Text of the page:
It’s about 1am here and I’m still awake. I’ve been up cooking and chatting with my house mom all night, which is strange for me because I have class in the morning, but very normal for her because they don’t generally go to bed until about 2 or 3.
In my sleepless hours I have been thinking a lot about all the things I have observed in my first weeks here. Mostly about the people and they way they move around each other.
People here seem more concerned with their surroundings meaning traffic, construction, animals, people etc. The construction sites don’t have guard rails or blocked off areas so pedestrians don’t wander in; the man holes, street holes, and sidewalk canyons don’t have caution tape to keep people from breaking various parts of their bodies; cars pass each other in on-coming traffic; pedestrians walk in the middle of the road along side buses; cabs turn in busy crosswalks between women with strollers, etc. It’s as if the whole city runs on the belief that everyone is using common sense (or maybe running on the knowledge that no one sues the city for tripping on cracks in the sidewalk).
There’s more of a sense of being present here. People pay attention to where they are more then what is on their phones, or what they have to do later. I use the bus as my main evidence. There was a man the other day in a wheel chair trying to board the bus. As soon as he approached the doors, people on the bus got off to help him. When he left the bus, a man walking on the street stopped, ran to the bus door and pulled down the ramp for him.
There’s also the singers. Much like Venice Beach and the 3rd Street Promenade, there are artists who sing here for cash. They board buses and sing down the aisles from stop to stop. Sometimes, a small band with drums and all fills the bus with rhythm and sound. Other times a single man with only his voice is our entertainment from Plaza de Nuñoa to the metro station. The interesting thing about the cantantas though is that they sometimes sing these heart-wrenching songs about love and loss. They announce that it is their work, their life, and people listen. The ones who sing from the heart get more money offers then the ones who simply play good music.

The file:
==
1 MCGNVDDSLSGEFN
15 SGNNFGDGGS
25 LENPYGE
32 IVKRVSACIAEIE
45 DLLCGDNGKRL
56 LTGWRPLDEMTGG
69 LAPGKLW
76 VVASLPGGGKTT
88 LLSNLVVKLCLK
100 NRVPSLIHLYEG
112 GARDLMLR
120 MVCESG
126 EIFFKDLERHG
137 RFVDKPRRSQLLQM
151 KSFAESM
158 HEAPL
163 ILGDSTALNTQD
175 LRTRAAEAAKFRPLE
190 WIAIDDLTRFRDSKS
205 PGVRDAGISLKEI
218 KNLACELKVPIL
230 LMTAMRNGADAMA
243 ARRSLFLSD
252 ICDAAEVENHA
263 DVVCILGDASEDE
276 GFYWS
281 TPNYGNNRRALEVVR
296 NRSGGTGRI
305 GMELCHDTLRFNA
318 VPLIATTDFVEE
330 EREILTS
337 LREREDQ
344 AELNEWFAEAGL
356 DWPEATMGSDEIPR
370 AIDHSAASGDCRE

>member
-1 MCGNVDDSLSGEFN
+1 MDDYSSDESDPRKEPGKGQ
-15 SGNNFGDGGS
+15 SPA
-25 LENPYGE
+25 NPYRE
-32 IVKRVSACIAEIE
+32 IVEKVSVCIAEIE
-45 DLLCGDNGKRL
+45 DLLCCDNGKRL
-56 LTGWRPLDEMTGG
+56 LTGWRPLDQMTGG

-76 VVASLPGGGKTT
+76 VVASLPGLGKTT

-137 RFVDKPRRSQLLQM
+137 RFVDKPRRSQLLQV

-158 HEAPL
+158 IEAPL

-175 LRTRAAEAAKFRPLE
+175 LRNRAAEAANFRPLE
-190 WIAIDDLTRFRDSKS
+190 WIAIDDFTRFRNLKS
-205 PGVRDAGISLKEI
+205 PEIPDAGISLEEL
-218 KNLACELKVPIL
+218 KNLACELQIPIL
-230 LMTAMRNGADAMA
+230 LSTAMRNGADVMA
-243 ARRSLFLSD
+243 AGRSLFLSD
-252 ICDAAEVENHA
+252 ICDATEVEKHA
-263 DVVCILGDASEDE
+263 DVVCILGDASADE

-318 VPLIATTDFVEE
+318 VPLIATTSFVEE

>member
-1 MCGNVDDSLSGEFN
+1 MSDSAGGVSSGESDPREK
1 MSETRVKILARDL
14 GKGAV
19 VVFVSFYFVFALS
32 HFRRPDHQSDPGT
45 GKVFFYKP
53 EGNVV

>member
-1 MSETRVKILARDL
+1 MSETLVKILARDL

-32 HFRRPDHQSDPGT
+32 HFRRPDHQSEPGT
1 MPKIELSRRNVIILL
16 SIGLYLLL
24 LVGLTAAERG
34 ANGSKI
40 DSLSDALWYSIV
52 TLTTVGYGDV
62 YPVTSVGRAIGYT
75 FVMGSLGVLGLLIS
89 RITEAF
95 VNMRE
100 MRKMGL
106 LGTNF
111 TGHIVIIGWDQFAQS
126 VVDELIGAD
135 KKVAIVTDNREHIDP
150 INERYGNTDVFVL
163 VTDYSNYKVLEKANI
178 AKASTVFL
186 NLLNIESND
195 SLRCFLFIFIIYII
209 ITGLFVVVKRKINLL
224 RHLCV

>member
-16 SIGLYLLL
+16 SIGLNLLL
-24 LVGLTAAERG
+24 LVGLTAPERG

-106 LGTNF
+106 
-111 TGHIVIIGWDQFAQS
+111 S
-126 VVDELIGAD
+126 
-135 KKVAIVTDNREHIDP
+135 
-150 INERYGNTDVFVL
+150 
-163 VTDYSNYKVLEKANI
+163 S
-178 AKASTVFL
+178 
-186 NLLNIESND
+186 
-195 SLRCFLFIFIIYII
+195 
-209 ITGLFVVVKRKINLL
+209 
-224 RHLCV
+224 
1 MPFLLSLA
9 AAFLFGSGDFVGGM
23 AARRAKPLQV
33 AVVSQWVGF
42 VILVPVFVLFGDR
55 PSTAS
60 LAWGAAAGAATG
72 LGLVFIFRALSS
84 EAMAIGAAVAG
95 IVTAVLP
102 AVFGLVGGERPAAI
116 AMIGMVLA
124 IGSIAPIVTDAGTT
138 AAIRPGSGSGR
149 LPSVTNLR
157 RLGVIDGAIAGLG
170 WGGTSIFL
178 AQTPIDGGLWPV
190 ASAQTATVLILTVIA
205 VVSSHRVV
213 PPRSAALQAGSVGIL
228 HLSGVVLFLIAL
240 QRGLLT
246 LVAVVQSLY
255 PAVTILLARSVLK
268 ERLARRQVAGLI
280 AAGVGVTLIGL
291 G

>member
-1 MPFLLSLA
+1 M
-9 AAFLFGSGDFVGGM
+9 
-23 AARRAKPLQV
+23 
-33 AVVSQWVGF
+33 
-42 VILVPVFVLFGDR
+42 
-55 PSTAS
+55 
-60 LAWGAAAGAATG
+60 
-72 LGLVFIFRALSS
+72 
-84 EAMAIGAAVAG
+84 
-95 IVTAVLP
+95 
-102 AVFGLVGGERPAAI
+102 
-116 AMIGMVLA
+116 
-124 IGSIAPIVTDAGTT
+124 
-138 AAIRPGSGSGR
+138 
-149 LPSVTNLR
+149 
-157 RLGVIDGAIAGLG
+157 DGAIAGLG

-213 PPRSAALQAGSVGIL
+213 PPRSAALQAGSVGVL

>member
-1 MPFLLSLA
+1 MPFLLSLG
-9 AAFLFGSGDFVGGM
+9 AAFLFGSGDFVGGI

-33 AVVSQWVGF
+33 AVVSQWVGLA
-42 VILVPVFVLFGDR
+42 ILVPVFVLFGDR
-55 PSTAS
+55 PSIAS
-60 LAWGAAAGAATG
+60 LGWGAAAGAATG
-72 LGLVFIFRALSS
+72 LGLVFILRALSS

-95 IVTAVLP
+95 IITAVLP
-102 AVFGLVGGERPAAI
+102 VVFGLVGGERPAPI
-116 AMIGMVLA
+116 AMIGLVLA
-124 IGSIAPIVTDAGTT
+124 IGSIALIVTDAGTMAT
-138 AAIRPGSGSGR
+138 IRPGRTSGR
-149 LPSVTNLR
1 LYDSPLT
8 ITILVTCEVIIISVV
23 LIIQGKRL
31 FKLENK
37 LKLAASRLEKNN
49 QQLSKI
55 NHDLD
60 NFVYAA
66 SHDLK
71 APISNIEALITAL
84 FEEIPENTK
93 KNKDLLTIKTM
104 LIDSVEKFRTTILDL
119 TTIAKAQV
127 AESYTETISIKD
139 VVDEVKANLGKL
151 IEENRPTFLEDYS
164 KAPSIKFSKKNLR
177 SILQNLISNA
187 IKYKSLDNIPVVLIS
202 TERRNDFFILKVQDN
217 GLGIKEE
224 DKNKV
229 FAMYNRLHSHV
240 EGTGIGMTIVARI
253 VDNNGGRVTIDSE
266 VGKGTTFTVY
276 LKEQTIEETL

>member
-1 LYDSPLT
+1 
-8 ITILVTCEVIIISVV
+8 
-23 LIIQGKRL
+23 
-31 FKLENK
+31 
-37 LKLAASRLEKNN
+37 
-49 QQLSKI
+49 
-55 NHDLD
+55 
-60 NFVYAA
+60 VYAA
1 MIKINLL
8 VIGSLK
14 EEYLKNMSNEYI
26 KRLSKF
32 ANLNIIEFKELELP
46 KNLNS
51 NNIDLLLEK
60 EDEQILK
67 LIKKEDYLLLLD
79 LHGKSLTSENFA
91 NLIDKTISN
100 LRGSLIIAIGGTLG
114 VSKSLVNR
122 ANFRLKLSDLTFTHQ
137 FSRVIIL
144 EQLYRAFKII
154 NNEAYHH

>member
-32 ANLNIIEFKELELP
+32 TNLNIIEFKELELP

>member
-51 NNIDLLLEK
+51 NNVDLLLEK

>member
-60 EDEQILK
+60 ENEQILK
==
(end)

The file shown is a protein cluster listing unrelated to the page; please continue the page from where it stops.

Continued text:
So why is any of this important? Why does it matter that men in wheel chairs have a helping hand and singers with heartbreak get paid? I’ll use an anecdote from last night to explain. I went out for dinner and drinks with my monitor (a U Chile student assigned to be our guide through the mysterious workings of public university in another country) in a small outdoor joint in the middle of the artist’s district in Santiago. The waiter let us sit for a long time, waited for us to decide on food, and let us stay for a long time when we were finished. No part of the meal was rushed. And Carla my monitor didn’t seem to have anywhere better to be. There was no, “I have to leave at 10,” or looking at her watch or her phone. The entire time we talked she was focused on what I was saying and responding thoughtfully. We were there for hours.
And I understood her every word. This may not seem like a big deal, but for the Chilean accent, this is striking gold. I’ve been getting about half of what is said here because the accent is so thick. They cut off the ends of words and string entire paragraphs together in one long word. But with Carla on this one night, I got it.
It was as if I had to dedicate myself completely to the conversation and the atmosphere and the mentality of the room in order to get what she was saying, to understand her flow. I thought that because I knew the right verbs and sentences I would be able to successfully navigate my way around the Spanish spoken here. But it’s quite a bit more complicated. It’s a different city, a different mentality, a different people. I’m not speaking a language, I’m speaking to people, and I have to see it that way before I understand them.
Cooking till three am, helping on busses, sitting with a foreign student in a café for hours just to answer her questions about her grand adventure, they seem like they have all the time in the world to simply be.